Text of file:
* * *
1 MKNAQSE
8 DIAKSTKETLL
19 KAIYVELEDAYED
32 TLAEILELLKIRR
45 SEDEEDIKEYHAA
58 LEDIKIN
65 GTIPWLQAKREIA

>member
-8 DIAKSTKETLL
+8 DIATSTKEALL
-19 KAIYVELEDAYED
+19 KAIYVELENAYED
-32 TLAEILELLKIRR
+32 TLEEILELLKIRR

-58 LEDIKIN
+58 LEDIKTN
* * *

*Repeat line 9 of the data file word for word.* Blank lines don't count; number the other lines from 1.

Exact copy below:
-8 DIAKSTKETLL